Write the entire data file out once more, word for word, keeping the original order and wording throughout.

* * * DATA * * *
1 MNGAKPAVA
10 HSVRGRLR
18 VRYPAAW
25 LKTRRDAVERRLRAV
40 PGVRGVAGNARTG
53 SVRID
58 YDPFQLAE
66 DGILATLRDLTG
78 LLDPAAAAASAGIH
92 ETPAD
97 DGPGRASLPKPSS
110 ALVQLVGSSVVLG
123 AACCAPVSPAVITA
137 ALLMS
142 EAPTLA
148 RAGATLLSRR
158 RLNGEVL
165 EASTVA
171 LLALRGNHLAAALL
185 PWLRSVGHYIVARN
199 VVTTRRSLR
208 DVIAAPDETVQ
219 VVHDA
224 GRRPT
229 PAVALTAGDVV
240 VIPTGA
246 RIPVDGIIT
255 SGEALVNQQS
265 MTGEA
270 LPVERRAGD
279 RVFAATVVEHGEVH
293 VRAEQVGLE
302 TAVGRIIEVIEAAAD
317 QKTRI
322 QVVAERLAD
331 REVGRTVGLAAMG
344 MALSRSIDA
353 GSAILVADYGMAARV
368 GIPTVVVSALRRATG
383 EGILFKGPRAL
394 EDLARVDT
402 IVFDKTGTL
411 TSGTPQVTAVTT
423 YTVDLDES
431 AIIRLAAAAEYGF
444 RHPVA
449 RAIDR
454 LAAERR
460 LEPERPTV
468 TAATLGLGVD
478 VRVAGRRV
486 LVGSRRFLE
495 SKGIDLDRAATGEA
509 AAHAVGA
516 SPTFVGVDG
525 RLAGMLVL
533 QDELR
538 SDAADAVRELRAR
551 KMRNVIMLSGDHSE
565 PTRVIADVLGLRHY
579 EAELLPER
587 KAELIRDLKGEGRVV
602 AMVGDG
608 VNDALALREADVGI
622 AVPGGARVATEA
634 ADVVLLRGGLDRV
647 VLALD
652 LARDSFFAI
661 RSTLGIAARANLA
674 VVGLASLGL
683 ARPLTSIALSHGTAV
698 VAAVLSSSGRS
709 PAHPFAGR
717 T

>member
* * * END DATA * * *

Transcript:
1 MNGAKPAVA
10 HSVRGRLR
18 VRYPAAW
25 LKTRRDAVERRLRAV
40 PGVRGVAGNARTG
53 SVRID
58 YDPFQLAE
66 DGILATLRDLTG
78 LLDPAAAAASAGIH
92 ETPAD
97 DGPGRASLPKPSS
110 ALVQLVGSSVVLG
123 AACCAPVSPAVITA
137 ALLMS
142 EAPTLA
148 RAGATLLSRR
158 RLNGEVL
165 EASTVA
171 LLALRGNHLAAALL
185 PWLRSVGHYIVARN
199 VVTTRRSLR
208 DVIAAPDETVQ
219 VVHDA
224 GRRPT
229 PAVALTAGDVV
240 VIPTGA
246 RIPVDGIIT
255 SGEALVNQQS
265 MTGEA
270 LPVERRAGD
279 RVFAATVVEHGEVH
293 VRAEQVGLE
302 TAVGRIIEVIEAAAD
317 QKTRI
322 QVVAERLAD
331 REVGRTVGLAAMG
344 MALSRSIDA
353 GSAILVADYGMAARV
368 GIPTVVVSALRRATG
383 EGILFKGPRAL
394 EDLARVDT
402 IVFDKTGTL
411 TSGTPQVTAVTT
423 YTVDLDES
431 AIIRLAAAAEYGF
444 RHPVA
449 RAIDR
454 LAAERR
460 LEPERPTV
468 TAATLGLGVD
478 VRVAGRRV
486 LVGSRRFLE
495 SKGIDLDRAATGEA
509 AAHAVGA
516 SPTFVGVDG
525 RLAGMLVL
533 QDELR
538 SDAADAVRELRAR
551 KMRNVIMLSGDHSE
565 PTRVIADVLGLRHY
579 EAELLPER
587 KAELIRDLKGEGRVV
602 AMVGDG
608 VNDALALREADVGI
622 AVPGGARVATEA
634 ADVVLLRGGLDRV
647 VLALD
652 LARDSFFAI
661 RSTLGIAARANLA
674 VVGLASLGL
683 ARPLTSIALSHGTAV
698 VAAVLSSSGRS
709 PAHPFAGR
717 T

>member